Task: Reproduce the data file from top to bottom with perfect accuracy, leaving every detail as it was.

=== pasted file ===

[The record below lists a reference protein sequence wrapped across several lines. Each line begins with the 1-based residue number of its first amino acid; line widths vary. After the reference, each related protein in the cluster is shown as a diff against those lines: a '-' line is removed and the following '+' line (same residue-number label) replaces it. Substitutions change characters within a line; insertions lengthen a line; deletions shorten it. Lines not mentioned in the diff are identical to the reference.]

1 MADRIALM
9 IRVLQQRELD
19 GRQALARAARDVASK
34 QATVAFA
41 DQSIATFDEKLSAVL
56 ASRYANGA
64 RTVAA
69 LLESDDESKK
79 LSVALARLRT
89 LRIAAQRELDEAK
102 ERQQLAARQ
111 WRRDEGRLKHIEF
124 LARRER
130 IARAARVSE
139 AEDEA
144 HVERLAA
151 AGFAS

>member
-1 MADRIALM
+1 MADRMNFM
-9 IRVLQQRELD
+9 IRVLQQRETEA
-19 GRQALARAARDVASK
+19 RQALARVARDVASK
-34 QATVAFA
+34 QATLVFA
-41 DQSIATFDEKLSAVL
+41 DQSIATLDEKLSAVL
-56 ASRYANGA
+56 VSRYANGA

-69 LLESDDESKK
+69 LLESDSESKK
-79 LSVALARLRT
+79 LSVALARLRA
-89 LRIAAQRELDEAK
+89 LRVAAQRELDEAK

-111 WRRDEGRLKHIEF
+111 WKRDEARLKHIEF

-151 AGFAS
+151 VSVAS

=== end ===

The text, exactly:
[The record below lists a reference protein sequence wrapped across several lines. Each line begins with the 1-based residue number of its first amino acid; line widths vary. After the reference, each related protein in the cluster is shown as a diff against those lines: a '-' line is removed and the following '+' line (same residue-number label) replaces it. Substitutions change characters within a line; insertions lengthen a line; deletions shorten it. Lines not mentioned in the diff are identical to the reference.]

1 MADRIALM
9 IRVLQQRELD
19 GRQALARAARDVASK
34 QATVAFA
41 DQSIATFDEKLSAVL
56 ASRYANGA
64 RTVAA
69 LLESDDESKK
79 LSVALARLRT
89 LRIAAQRELDEAK
102 ERQQLAARQ
111 WRRDEGRLKHIEF
124 LARRER
130 IARAARVSE
139 AEDEA
144 HVERLAA
151 AGFAS

>member
-1 MADRIALM
+1 MADRMNFM
-9 IRVLQQRELD
+9 IRVLQQRETEA
-19 GRQALARAARDVASK
+19 RQALARVARDVASK
-34 QATVAFA
+34 QATLVFA
-41 DQSIATFDEKLSAVL
+41 DQSIATLDEKLSAVL
-56 ASRYANGA
+56 VSRYANGA

-69 LLESDDESKK
+69 LLESDSESKK
-79 LSVALARLRT
+79 LSVALARLRA
-89 LRIAAQRELDEAK
+89 LRVAAQRELDEAK

-111 WRRDEGRLKHIEF
+111 WKRDEARLKHIEF

-151 AGFAS
+151 VSVAS